Wednesday, July 13, 2011

Dandelion Cordial

picture from marthastewart.com



Recipe from marthastewart.com




  • Yield Makes 4 cups






  • serves 6 to 8

    Ingredients

    • 1 lemon
    • 1 1/2 cups water
    • 3 cups dandelion blossoms (yellow and white parts only)
    • 1 cup sugar
    • 3 cups vodka

    Directions

    1. Using a vegetable peeler, remove zest from lemon, and cut into matchstick-size strips. Reserve lemon for another use.
    2. Bring water and blossoms to a boil in a medium saucepan. Reduce heat to medium, and simmer for 3 minutes. Remove from heat, cover, and let stand for 10 minutes. Strain through a fine sieve, pressing solids. Discard blossoms.
    3. Add sugar. Stir to dissolve, returning to pan and warming over low heat if necessary. Add lemon zest and vodka. Pour into a resealable jar, and seal tightly.
    4. Refrigerate for up to 2 weeks, stirring or shaking every few days. Serve cold, stirring well just before pouring.

    From mid-Spring to mid-Summer little specks of gold grace the naturally carpeted ground of Paradise Basin.  Can you guess what they are?  Yup!  That's right, dandelions.  For awhile now I've heard about both dandelion wine and cordials and so I finally decided to give it a try.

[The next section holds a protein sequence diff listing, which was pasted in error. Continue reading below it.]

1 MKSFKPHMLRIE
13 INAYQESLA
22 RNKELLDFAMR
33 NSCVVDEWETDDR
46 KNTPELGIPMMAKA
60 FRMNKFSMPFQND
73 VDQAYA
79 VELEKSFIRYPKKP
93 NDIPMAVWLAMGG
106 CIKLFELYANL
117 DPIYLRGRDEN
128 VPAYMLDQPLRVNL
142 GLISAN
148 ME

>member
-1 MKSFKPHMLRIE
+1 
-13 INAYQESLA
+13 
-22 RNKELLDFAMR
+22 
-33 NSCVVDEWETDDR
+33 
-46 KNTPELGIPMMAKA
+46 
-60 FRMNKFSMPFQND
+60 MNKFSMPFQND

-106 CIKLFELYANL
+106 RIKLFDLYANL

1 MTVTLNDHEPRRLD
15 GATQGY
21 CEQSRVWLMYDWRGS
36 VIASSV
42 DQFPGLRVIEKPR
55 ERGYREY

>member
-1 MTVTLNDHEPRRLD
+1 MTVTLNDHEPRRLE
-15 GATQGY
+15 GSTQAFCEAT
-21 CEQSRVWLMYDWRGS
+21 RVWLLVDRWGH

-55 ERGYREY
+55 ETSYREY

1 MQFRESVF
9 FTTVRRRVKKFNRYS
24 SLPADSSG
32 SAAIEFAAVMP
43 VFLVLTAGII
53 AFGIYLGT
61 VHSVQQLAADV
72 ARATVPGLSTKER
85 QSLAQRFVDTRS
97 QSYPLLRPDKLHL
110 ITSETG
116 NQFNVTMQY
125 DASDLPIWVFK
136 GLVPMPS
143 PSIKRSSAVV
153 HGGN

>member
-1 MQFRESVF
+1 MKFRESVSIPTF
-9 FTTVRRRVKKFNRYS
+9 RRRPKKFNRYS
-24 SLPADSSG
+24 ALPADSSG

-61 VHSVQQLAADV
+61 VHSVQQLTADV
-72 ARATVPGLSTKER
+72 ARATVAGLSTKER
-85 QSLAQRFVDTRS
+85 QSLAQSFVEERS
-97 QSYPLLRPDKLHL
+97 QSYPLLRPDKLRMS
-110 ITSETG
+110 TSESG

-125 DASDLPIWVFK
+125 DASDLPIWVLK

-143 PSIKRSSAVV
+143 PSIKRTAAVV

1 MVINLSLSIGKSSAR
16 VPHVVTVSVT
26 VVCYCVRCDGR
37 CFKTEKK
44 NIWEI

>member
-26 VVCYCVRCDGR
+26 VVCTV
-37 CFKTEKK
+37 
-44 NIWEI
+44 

I think it took me about an hour to gather the three cups of dandelions.  While picking these flowers I was crouched on the ground like a frog ready to make a leap.  About every other second or so I was needed elsewhere (the kids) and so I'd run back and forth to the frog jump position to nitpick the dandelions until I had the required  three cups.

    I quickly discovered that vodka was needed to make the cordials and I didn't have any on hand.  Later that day I went to the grocery store to buy the vodka.  I did my usual shopping and while at the checkstand I realized that I had forgotten the vodka!  Nobody was behind me and so I asked if I could grab two items (she was still ringing me up).  So I ran as fast as I could to grab the vodka.  They were having a sale on the larger bottle so I purchased that one and then it occurred to me that I was running low on Pull-Ups and so I grabbed a pack of those on my way back.